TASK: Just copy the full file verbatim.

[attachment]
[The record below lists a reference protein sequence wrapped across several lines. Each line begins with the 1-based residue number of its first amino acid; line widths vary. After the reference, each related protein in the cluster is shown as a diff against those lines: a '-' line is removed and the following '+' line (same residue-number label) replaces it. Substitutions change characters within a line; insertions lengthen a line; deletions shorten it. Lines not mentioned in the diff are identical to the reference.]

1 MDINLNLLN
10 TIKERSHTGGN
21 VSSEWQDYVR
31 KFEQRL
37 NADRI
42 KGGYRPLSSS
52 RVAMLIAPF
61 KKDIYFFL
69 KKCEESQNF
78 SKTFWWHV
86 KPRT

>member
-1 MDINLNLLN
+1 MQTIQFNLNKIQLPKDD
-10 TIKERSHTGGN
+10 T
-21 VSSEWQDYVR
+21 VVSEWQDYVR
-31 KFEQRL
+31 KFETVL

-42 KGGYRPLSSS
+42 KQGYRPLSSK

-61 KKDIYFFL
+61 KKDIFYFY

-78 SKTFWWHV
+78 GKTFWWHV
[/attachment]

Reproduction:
[The record below lists a reference protein sequence wrapped across several lines. Each line begins with the 1-based residue number of its first amino acid; line widths vary. After the reference, each related protein in the cluster is shown as a diff against those lines: a '-' line is removed and the following '+' line (same residue-number label) replaces it. Substitutions change characters within a line; insertions lengthen a line; deletions shorten it. Lines not mentioned in the diff are identical to the reference.]

1 MDINLNLLN
10 TIKERSHTGGN
21 VSSEWQDYVR
31 KFEQRL
37 NADRI
42 KGGYRPLSSS
52 RVAMLIAPF
61 KKDIYFFL
69 KKCEESQNF
78 SKTFWWHV
86 KPRT

>member
-1 MDINLNLLN
+1 MQTIQFNLNKIQLPKDD
-10 TIKERSHTGGN
+10 T
-21 VSSEWQDYVR
+21 VVSEWQDYVR
-31 KFEQRL
+31 KFETVL

-42 KGGYRPLSSS
+42 KQGYRPLSSK

-61 KKDIYFFL
+61 KKDIFYFY

-78 SKTFWWHV
+78 GKTFWWHV